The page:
The pair of once unlikely wins "opens the door for a lot more independence in our election process," said Eryn Santamoor, a former Nutter administration aide planning to run for Council-at-Large in 2019. "No longer can you win with just party backing. You have to find a way to connect outside of the party."

Ali Perelman, executive director of the reform-focused PAC Philadelphia 3.0, said the goal is to start making change within the party from the ground up. Her group is helping people run for Democratic city committee posts in 2018 and then for City Council in 2019.

"Get as many people into these seats as possible because the climate is so ripe for political action right now," Perelman said.

Along with CrowdPAC and the Committee of Seventy, Philadelphia 3.0 is hosting a class Nov. 29 on how to run for public office, with a focus on filing deadlines for candidate paperwork, campaign fund-raising and planning. Nearly two-thirds of the 100 class slots are already filled.

Former Mayor and Gov. Ed Rendell called the increase in political activism "the Trump phenomenon."

"A lot of new voters went to the polls who normally wouldn't vote," Rendell said of the recent election. "People aren't willing to sit back and let the system run. … You will see more Rebecca Rhynharts."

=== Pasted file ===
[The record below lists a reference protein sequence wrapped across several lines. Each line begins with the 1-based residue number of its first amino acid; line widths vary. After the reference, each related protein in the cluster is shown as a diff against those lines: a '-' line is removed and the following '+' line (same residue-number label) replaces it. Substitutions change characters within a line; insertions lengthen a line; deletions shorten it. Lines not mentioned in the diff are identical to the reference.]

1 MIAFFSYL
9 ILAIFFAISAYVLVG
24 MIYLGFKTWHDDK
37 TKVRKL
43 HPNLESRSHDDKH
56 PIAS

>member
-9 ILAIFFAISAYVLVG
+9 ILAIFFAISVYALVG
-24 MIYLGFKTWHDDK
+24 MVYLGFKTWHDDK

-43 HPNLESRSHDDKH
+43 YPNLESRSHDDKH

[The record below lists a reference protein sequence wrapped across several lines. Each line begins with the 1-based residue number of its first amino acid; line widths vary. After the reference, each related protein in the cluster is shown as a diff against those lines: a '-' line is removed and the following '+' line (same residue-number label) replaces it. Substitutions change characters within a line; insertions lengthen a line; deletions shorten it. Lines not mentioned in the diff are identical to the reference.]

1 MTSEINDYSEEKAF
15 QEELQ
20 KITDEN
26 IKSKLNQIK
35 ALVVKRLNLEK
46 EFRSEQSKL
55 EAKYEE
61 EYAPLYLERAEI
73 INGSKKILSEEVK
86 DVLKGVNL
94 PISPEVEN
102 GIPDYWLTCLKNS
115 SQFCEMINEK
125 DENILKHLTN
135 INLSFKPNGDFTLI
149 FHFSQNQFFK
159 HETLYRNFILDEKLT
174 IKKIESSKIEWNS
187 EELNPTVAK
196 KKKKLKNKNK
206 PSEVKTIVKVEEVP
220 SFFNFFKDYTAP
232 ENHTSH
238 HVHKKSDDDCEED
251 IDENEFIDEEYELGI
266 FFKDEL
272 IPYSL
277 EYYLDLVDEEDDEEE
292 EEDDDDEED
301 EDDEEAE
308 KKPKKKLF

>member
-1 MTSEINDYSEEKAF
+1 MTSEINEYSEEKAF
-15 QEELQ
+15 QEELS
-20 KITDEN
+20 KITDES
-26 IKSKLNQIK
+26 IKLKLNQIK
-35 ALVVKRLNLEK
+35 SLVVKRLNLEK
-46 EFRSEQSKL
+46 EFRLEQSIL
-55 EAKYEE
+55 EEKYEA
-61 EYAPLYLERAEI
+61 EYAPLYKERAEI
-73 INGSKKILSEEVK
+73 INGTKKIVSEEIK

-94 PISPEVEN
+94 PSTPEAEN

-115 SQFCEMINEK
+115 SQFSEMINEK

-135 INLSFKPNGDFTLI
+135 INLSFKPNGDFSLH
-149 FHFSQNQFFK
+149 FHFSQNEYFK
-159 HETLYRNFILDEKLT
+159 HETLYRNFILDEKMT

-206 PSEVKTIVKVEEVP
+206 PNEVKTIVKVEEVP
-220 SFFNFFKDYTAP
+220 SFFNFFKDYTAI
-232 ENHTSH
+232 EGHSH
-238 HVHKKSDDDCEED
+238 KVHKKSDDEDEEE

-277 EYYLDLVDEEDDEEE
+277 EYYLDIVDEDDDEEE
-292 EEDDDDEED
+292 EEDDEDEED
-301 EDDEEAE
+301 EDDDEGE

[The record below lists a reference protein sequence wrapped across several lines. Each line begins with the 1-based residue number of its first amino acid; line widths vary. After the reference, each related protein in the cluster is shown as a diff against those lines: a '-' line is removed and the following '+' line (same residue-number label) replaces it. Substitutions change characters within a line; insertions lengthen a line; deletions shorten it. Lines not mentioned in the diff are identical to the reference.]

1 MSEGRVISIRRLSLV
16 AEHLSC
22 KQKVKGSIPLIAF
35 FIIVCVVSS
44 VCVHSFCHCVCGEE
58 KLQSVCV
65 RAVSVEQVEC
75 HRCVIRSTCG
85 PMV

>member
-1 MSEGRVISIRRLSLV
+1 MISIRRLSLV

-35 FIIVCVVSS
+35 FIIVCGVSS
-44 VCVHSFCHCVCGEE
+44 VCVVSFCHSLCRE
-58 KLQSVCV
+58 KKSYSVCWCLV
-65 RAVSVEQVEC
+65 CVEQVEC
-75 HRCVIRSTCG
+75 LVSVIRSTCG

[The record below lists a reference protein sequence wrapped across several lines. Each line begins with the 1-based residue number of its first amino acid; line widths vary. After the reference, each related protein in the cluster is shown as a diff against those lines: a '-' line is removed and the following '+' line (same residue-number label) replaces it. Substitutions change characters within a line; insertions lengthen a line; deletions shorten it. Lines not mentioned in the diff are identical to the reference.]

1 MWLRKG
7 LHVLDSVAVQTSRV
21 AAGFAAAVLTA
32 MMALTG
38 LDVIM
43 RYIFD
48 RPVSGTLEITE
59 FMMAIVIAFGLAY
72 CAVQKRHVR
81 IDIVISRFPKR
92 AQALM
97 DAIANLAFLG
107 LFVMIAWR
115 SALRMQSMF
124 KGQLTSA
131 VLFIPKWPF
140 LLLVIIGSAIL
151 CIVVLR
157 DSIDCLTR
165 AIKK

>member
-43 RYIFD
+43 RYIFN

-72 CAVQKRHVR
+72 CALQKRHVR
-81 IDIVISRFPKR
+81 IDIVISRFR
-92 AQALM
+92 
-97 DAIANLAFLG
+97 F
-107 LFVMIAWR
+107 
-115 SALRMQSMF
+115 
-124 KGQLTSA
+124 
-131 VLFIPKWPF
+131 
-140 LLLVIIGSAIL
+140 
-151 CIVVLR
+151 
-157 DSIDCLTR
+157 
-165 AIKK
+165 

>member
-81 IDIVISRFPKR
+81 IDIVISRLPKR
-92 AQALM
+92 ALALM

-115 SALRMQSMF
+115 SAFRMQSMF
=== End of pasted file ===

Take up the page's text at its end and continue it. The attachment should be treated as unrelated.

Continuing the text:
Some say the influx of money Krasner got from billionaire George Soros — nearly $1.7 million — made the difference. And that outside money could still dictate the outcome of political races going forward.

"I think that you're going to see … super PACs pick winners and losers," said political consultant Dan Fee. "All DA candidates were very reform-minded. What separated them? Money."

Mark Nevins, also a political consultant, said the elections "showed what is possible if candidates who fit that [progressive] profile are able to raise the money and organize in an effective way." But, he said, "it's hard to take 2017 elections and make it determinative for 2019 elections."

For Rhynhart, the challenge was getting the ward leaders to support her in the primary. Some wouldn't even allow her to speak to their committee people because they were already set on supporting Alan Butkovitz, the incumbent and party favorite. That's what she says she would like to see change.

"My win and the level of support for my win shows that real change is necessary," she said in an interview Friday.

U.S. Rep. Bob Brady, for decades the city's Democratic Party leader, said he welcomed more progressive and younger members.

Rhynhart said she had been fielding calls from other women and progressive Philadelphians who want to run for office, including Santamoor, asking her about the basics — how she started, how to set up a political action committee.

"There are a lot of voices that want to be part of this system, and the old guard needs to be, at some point, ready to step aside," she said. "But for right now, Brady and others need to allow newcomers to come in."